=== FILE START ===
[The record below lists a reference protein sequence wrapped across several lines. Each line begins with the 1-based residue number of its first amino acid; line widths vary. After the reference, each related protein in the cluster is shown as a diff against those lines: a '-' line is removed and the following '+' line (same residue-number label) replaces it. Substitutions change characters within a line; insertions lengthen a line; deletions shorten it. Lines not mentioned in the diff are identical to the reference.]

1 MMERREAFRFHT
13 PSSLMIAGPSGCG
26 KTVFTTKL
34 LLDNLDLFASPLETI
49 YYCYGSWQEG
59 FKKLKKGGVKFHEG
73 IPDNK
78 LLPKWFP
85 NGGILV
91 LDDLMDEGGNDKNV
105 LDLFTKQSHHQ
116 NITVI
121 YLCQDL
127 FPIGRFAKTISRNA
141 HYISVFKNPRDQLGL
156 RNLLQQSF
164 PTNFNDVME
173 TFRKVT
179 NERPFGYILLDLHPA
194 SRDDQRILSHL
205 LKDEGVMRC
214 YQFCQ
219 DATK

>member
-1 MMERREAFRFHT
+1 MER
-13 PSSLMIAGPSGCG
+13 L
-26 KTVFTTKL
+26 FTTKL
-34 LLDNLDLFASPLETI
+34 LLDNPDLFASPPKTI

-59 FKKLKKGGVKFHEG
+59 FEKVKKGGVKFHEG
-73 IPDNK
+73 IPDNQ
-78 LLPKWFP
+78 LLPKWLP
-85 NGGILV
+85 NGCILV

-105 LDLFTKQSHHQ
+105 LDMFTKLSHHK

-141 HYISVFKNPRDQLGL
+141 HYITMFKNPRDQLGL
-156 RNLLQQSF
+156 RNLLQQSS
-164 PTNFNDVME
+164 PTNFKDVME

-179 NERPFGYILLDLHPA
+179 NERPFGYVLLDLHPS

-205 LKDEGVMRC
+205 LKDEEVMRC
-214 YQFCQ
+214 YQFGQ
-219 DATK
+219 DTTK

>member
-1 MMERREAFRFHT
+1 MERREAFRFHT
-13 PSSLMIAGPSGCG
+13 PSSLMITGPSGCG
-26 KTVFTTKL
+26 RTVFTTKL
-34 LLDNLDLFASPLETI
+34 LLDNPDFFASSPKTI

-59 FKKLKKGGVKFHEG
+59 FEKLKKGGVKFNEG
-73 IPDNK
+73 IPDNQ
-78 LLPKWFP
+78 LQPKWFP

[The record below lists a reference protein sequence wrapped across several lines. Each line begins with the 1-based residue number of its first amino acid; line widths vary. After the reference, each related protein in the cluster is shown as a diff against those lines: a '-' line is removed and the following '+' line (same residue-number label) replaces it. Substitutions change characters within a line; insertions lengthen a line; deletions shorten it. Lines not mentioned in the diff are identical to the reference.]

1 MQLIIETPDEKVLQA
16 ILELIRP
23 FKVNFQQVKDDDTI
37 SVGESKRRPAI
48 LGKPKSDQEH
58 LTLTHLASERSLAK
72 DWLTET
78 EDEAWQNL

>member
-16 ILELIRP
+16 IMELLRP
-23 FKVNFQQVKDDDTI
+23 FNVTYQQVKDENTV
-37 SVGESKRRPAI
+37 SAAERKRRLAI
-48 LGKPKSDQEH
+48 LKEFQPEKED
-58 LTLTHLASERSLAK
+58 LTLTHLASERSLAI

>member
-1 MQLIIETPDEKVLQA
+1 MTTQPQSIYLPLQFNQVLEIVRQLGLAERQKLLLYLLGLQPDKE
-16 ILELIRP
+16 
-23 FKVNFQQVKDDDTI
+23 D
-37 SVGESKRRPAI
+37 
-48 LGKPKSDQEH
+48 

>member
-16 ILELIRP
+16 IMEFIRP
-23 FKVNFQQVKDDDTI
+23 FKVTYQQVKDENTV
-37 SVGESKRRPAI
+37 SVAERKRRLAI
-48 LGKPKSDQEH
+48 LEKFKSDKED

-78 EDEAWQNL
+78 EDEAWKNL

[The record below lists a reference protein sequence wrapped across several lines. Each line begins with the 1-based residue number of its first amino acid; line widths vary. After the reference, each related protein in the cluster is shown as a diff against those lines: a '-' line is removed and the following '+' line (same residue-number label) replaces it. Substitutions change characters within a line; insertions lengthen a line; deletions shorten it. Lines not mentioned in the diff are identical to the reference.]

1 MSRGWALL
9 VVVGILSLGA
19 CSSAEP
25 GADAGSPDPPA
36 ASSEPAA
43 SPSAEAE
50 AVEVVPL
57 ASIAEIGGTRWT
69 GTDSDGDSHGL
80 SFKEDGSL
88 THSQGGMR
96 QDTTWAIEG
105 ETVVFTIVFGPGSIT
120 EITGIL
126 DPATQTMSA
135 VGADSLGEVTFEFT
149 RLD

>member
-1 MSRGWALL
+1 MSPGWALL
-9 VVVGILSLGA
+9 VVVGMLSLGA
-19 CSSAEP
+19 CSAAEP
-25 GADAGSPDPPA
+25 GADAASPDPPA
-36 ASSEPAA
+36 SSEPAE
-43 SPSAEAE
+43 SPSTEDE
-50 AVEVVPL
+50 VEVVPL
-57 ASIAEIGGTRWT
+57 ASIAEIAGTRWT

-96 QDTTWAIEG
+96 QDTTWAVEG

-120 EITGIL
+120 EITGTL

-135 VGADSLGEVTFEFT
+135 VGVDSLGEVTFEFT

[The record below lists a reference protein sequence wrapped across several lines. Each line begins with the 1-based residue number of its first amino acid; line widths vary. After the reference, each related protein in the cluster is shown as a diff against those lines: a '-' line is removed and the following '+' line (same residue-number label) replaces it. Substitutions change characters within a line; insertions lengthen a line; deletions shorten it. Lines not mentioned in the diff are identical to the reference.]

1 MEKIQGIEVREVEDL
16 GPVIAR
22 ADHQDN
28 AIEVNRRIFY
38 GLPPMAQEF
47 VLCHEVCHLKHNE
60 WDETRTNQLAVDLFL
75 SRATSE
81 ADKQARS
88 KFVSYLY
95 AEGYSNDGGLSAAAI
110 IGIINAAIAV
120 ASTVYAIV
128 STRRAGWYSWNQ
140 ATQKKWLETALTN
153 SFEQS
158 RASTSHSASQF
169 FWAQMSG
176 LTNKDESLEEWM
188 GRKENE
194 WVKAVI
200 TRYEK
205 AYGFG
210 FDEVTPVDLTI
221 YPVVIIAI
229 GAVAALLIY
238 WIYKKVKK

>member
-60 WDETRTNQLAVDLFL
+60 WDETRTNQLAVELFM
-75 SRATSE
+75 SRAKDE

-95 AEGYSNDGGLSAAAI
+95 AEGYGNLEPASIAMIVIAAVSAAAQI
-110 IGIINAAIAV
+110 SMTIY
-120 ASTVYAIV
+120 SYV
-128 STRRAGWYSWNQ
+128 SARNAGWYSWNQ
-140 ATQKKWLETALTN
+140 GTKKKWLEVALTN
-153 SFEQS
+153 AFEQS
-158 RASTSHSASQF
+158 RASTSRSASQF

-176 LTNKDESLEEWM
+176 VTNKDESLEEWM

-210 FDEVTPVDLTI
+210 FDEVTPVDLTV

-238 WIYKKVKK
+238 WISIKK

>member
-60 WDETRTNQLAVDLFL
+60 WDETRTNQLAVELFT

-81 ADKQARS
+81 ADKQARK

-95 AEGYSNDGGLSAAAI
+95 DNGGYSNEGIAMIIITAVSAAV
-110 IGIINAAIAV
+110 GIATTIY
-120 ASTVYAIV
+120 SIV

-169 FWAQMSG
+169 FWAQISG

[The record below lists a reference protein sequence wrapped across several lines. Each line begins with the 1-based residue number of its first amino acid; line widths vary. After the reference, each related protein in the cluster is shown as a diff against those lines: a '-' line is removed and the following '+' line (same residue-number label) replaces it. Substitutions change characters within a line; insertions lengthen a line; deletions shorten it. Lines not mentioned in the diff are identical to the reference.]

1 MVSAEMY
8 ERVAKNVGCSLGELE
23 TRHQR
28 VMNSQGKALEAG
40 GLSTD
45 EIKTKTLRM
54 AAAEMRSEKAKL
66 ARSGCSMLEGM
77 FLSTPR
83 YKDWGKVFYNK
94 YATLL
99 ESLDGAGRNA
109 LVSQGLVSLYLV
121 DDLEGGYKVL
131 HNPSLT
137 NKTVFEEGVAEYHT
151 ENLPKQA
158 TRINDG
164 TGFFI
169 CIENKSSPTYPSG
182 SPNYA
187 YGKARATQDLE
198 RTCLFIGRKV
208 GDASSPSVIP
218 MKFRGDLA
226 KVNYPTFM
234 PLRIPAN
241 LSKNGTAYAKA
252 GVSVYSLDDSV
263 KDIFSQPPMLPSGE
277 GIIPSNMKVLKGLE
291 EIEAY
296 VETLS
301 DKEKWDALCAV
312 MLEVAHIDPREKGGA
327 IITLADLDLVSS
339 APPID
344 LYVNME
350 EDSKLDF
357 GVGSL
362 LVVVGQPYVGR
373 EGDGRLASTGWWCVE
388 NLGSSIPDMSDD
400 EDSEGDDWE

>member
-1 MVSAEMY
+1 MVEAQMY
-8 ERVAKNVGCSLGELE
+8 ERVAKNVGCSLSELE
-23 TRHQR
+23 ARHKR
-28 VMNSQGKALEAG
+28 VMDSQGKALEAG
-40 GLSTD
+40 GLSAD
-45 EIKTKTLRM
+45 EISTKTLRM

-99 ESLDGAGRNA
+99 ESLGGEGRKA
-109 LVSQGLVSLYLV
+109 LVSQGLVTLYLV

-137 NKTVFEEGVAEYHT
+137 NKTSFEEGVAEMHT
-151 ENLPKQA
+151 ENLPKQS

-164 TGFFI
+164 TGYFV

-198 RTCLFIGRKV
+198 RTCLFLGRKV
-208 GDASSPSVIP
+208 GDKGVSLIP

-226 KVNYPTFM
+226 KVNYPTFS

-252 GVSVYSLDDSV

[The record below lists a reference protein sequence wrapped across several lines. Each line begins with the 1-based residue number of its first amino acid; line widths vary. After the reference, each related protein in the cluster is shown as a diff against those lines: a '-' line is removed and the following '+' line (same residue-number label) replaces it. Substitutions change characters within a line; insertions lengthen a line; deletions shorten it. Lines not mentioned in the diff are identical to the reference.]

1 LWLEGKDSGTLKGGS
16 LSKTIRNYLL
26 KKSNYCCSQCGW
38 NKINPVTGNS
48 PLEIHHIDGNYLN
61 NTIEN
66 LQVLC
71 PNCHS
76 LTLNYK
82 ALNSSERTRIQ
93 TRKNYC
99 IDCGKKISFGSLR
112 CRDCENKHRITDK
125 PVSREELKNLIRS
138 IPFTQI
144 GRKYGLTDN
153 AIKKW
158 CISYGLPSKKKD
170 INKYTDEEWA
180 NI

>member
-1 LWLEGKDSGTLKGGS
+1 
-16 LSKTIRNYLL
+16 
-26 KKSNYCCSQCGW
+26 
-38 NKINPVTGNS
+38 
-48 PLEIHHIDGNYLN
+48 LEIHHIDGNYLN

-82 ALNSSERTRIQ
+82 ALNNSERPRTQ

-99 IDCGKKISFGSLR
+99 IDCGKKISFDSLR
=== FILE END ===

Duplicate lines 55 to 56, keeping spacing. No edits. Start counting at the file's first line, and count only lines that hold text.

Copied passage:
+214 YQFGQ
-219 DATK